Chase Friedman

Chase Friedman raises his arms in Rocky-style after making the final step to reach the top of the Art Museum steps on Saturday. A gauntlet of supporters had formed to cheer him on, including family and friends who had flown in from his home state of California. Friedman was visiting a friend in Philadelphia in January when he fell and severely injured his spine and has slowly relearned to walk. His goal before leaving Philadelphia was to climb the Art Museum steps. (Charles Fox/Philadelphia Inquirer/TNS)

PHILADELPHIA – Chase Friedman awoke inside Thomas Jefferson University Hospital paralyzed from the neck down, wondering whether he’d walk again.

Friedman, 25, slipped and fell on his friend’s bathroom floor on New Year’s Day in Philadelphia, a freak accident that severely injured his spine and left him unable to move his arms and legs. Doctors told him his chances of walking again were “50-50,” he said. The Los Angeles resident said he thought “my life was over.”

But less than three months later, Friedman climbed the iconic Art Museum steps last Saturday, bringing friends, family, and strangers to tears. After he raised his fists at the top of the steps like Rocky Balboa, the fictional Philadelphia boxer and underdog hero portrayed by Sylvester Stallone in eight films, Friedman told the crowd that “anything is possible.”

“I’m glad that people are inspired, because it does prove that you can beat the odds,” Friedman said.

His journey up the 72 steps started well before Saturday. After surgeons put titanium pins in his spine, he learned to walk again at Magee Rehabilitation Hospital. He practiced on treadmills and stairs, held up by a harness or his physical therapist, Erin Freimuth. Meanwhile, his recovery captivated hundreds of thousands of people on TikTok, the social media platform where he would post videos of his progress. A video promoting Saturday’s trek up the Art Museum steps racked up 1.8 million views.

“Chase has always been a fighter,” said Jake Posnock, 25, Friedman’s childhood friend from San Diego, who recorded the climb for social media. “I think about it every day. I don’t know if I’d be in such good spirits. It’s really inspiring.”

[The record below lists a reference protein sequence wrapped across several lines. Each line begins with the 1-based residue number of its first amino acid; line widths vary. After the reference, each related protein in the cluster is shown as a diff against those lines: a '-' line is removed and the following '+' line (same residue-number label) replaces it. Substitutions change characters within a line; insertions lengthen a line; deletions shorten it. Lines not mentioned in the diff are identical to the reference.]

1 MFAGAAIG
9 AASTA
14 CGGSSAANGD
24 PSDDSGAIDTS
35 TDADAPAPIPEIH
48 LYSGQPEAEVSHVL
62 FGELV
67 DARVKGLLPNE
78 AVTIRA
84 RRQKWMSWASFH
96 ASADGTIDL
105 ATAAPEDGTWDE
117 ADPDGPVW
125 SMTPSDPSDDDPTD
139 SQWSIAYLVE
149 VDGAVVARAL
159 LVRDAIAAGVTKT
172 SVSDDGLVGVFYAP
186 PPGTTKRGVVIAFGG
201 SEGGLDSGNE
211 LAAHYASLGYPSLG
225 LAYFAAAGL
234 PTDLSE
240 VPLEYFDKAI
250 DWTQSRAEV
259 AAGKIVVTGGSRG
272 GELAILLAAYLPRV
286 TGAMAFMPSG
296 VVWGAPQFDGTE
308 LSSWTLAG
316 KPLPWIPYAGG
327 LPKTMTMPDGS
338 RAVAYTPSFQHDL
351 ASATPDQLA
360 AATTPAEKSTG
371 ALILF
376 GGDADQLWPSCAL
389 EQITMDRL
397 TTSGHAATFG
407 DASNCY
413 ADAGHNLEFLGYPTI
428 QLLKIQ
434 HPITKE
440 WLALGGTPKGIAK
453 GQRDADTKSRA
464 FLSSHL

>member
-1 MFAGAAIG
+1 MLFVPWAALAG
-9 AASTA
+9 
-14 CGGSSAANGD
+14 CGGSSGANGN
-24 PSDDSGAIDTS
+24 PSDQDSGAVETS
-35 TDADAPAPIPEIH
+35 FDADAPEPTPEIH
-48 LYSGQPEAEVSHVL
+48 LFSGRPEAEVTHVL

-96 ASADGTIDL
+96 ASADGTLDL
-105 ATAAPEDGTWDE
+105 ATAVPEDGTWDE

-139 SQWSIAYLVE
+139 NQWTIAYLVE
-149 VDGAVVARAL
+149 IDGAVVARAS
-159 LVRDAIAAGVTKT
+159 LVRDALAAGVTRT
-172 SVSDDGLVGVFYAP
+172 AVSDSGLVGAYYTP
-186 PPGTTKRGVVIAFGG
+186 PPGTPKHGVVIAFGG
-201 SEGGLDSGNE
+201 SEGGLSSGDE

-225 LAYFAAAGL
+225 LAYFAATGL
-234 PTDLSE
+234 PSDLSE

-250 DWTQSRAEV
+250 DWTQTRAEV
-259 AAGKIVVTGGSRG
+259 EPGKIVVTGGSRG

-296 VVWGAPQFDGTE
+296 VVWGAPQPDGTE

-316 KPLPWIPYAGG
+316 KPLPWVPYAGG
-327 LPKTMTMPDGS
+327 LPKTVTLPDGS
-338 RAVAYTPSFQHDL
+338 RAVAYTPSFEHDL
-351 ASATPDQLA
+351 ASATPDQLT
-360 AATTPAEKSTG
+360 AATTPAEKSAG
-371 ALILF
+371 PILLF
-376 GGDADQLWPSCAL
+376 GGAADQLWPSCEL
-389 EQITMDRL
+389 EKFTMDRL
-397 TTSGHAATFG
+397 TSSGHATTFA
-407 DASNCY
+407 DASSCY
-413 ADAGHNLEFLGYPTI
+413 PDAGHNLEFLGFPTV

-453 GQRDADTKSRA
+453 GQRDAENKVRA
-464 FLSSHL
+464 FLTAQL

Friedman arrived in a wheelchair and transitioned to a walker as he approached the steps. The crowd of about a hundred people, who were dancing, exercising, and posing for photos beforehand, fell silent. With the walker gone and Freimuth holding his waist, Friedman took each step slowly. The horns of the Rocky theme song blared from someone’s speaker. The crowd erupted when he reached each landing. The climb took about six minutes.

“This is so moving,” said Teresa Jackson, 61, visiting from Richmond, Va., as Friedman neared the top. She said she was close to crying.

Friedman, who works for a talent agency, is set to return to California on April 11. He plans to go to Disneyland and “we’re skipping every line,” he joked.

At the Art Museum, Friedman was joined by more than a dozen friends and family members. His mom, Ilana Friedman, 56, said she couldn’t see her son for 23 days after the accident because of coronavirus restrictions. When she finally visited, the sight of her child unable to do anything was overwhelming, she said. But seeing him marching up the Art Museum steps on the first day of spring could bring hope for others, she said.

“This is definitely a time when everybody in the world needs hope,” she said. 

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